Well coming into this season didn’t we all think he was closer to being that guy. It’s clear that the Redskins issues are wide spread.  However, the quarterback is the main focal point just as he was during the team’s miraculous run to the NFC East title last season. There’s that word again, miraculous.  Which presents the next set of questions: Can the Redskins upset the Giants on Sunday?  The answer is simple. Of course they can. The next question is this, is Cousins capable of leading this team to a road victory in New York? The answer again is yes. The final question is can this franchise overcome past demons that frequently entails a media circus around non-football related issues? New York Giants linebacker and former Redskins Keenan Robinson recently stated “it’s the same old story” in reference to the reported state of the Redskins locker room. In my opinion, this is the biggest “Giant” of all that the Redskins will have to overcome. Why? Because the non-football related distractions surface all too frequently, but a team led by Redskins general manager Scot Mcloughan, Jay Gruden, and Cousins proved last season that they’re able to overcome all of that.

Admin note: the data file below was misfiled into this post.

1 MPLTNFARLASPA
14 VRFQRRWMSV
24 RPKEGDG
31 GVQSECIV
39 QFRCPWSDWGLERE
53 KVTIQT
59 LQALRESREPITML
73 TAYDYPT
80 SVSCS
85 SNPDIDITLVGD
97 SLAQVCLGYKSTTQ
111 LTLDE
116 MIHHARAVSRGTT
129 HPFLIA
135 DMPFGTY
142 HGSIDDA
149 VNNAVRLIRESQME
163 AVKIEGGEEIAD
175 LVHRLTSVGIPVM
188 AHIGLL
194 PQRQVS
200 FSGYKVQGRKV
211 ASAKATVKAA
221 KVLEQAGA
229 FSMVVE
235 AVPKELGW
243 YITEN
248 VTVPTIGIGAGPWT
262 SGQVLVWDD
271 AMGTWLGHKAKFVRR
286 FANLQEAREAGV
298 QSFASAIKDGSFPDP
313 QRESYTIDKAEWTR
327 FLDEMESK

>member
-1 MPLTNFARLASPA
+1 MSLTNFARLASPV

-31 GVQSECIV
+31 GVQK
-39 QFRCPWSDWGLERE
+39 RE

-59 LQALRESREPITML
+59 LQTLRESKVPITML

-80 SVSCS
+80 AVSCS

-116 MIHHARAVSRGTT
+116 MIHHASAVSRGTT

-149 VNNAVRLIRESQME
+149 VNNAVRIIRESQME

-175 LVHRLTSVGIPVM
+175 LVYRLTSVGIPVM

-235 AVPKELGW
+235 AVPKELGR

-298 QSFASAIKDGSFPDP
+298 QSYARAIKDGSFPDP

Check out the Soul N Sports on Fox Sports Radio 1340 AM Hopewell, Virginia.   Also check out the Urban Sports Scene podcast show every Tuesday at 8:00 pm ET.  You can listen live by visiting this site,

Saturday, August 27, 2016

Buffalo Bills vs. Washington Redskins Recap

by Waleo (@UrbanSportScene)

In the third preseason game, The Washington Redskins defeated the Buffalo Bills 21-16.  Every team’s goal is to win the game but the Redskins first team looked shaky against the first team of the Bills.